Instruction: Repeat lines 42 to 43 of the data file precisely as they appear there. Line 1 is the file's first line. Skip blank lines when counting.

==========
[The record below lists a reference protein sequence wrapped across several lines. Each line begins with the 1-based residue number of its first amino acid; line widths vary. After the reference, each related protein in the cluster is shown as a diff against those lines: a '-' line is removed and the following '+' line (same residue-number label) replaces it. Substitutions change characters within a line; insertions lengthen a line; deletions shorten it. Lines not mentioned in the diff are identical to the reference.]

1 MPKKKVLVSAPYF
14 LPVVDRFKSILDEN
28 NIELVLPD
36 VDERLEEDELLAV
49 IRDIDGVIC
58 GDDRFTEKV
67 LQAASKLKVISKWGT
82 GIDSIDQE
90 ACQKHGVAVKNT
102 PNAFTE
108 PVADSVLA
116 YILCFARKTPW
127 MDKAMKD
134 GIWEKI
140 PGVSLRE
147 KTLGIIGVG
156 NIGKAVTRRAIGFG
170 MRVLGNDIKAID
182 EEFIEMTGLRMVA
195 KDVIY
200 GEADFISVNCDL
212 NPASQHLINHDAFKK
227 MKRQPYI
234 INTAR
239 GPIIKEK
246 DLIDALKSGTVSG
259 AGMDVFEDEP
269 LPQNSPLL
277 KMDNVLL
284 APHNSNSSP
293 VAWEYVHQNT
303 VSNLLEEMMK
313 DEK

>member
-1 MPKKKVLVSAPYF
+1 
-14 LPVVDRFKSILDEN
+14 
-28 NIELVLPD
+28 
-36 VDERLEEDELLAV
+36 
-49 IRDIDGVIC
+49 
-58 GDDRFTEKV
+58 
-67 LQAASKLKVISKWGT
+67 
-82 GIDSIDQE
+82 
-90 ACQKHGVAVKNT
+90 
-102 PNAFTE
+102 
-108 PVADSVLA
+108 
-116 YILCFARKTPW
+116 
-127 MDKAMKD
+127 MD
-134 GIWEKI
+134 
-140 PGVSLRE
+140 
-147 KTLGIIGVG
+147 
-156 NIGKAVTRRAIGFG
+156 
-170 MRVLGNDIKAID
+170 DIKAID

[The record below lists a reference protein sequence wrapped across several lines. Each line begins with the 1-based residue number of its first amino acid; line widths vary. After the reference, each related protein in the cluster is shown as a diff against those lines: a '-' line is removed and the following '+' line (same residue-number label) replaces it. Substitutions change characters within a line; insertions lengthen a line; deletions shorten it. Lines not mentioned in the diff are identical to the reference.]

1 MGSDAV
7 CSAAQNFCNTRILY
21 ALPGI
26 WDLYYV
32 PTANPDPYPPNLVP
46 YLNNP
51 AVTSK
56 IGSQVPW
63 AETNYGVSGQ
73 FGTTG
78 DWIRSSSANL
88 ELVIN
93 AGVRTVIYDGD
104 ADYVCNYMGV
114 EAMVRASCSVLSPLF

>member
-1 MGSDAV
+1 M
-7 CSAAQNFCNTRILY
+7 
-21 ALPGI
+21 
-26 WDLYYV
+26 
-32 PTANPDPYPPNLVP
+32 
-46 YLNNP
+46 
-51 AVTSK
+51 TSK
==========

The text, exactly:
-36 VDERLEEDELLAV
+36 